parts for. For those reasons, we'll end our coverage of them with the
above description. [UPDATE, July 2007: DuraBrake (650-210-9315) has tooled up the Budd disc brakes for the C-bodies and has them in stock if necessary. They have the rotor only.]
The A-body K-H brakes are fairly straightforward to service. In
fact, lining replacement is about the easiest of any car on the road.
Simply remove the antirattle retainers, and force the pistons back in
the bores by using Chanellock type pliers on the pads. Once the pistons
are bottomed, the pads simply lift out the top, and the new ones drop
Caliper rebuilding is plagued by the usual syndrome: stuck pistons.
The factory method for removing them is to remove the calipers from the
car, split them apart, and use a special puller to free the pistons.
Aftermarket tool companies produced all manner of special pullers
for this job, but a much easier method is to leave the calipers on the
car, but remove the pads. Now, simply pump the brakes to use hydraulic
pressure to force the pistons free. If you use this method, just be
sure to keep the master cylinder topped off. Once all four (or eight)
are free, remove the calipers, split, and continue with the rebuild.
These calipers are pretty simple to do, needing no special tools
whatsoever other than maybe a small drill operated hone. We've had
satisfactory results many times by just cleaning the bores with
One trick that vastly eases boot installation is to
assemble the boot so its bottom lip is hanging beneath the piston. Now,
work the boot into the caliper groove, and simply push the piston into
place. This trick also works well on the larger, single-piston calipers.
As we mentioned, the rotors can safely be machined as long as the
specs of 0.0005" max thickness variation, 0.0025" max T.LR., and 0.750"
minimum thicknesses are maintained.
The Bendix setup is notably different. Pad replacement is by
unbolting the caliper and dropping the pads out "bottom." Due to the
unusual piston design, the pistons can usually be pushed back into the
bore with your fingers. This is of limited usefulness, as the
internal springs will just push them right back out. The procedure is
to simply push the new linings apart (with the same digital tools — your
fingers) as the caliper is remounted.
Bendix calipers rarely need rebuilding, due to the unusual, almost
barrel-shaped piston configuration. If a rebuild is needed, a special
factory piston-installing collar and boot-seating tool are helpful.
Nonetheless, with a little time, determination, and at least two small
plastic screwdrivers, they'll yield to reassembly. If your
calipers are extremely corroded, you should consider replacements. (See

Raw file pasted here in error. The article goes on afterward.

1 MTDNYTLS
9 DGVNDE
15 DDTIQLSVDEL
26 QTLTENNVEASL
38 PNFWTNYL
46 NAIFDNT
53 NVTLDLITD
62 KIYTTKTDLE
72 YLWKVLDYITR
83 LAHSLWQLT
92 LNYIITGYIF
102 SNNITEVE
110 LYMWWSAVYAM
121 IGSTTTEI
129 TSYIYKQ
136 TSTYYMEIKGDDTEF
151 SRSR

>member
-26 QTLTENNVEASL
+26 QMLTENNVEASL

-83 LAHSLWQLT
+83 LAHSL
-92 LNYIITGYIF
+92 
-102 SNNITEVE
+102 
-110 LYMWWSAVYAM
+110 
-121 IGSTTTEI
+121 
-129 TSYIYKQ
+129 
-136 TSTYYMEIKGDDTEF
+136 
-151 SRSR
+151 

the next section for more on that topic.)
Bendix rotors can also be resurfaced, with the same parallelism
(thickness variation) spec as the K-Hs. For some reason, though, Bendix
allows 0.005" TI.R., but adds the proviso that there should be no more
than 0.001 runout in any 30 degrees of rotation, and no more than three
reversals in a full turn. Minimum thickness is 0.816".
For both the Bendix and Kelsey designs, the best trick seems to be
placing a heavy coat of silicone grease in the bore and seal grooves,
and using silicone brake fluid. Especially in the prone-to-stick K-H
setup, the silicone will go a long way towards preventing future
These brakes were
all made for Chrysler by outside vendors, so the aftermarket and
junk-yard may provide a richer source of parts than it might otherwise
appear. For example, the K-H A-body setup was also used on all pre-1968
Mustangs. The Bendix setup was also used on certain 1967-69 Buicks and
most 1965-70 AMC products.
Many car parts chains still carry pads, pistons, and
seals for these brakes. If you aren't so adventuresome, and desire
rebuilt calipers, these also aren't too hard to find. Even
stainless-sleeved units are out there. Pads are readily available, and we
even found some NOS gennie Mopar B-body ones at Goodmark Industries. If
you're going racing, you might want to search out a set of VeIveTouch
full-metallic pads, available from S.K. Wellman distributors nationwide.
Rotors have been the tough part. The A-body units have been
available both from Mopar and the aftermarket as recently as the
mid-1980s, so they aren't too tough to find, but those B-body Bendix
rotors have been in the same category as SuperBird wings, 1971 Cuda
grilles and 1967 GTX taillamp bezels-made of unobtainium. Luckily,
Goodmark saw the need, and actually tooled up to produce new rotors.
Unlike the originals, they are a one-piece unicast design, reducing the
runout-when-hot tendency. They also have reinforcing ribs to prevent
The Bendix setup, as mentioned above, doesn't use a crossover tube, but
it does use a small tube to connect the caliper to the flexible hose,
unlike the K-H setup where the hose screws directly into the caliper.
This length of tubing is, for some unknown reason, not flared with the
usual double flare. Instead, it uses an oddball ISO bubble flare. If
the tubing becomes damaged, or is heavily corroded, a new one can be
had from Year One as catalog number A0717 (a pair.)
The four-piston setups used in Chrysler products were solid
performers, with the exception that Bendix design was more prone to
fade than we'd like. For those, we'd recommend a set of custom-made
semimetallic, full-metallic, or carbon-metallic pads. Otherwise, all of
these brakes were totally dependable performers, requiring little more
than common sense and reasonable maintenance to keep you stopping well
into the next century.
More from Rick Ehrenberg
Chrysler Heritage • History by Year • Chrysler People and Bios • Corporate Facts and History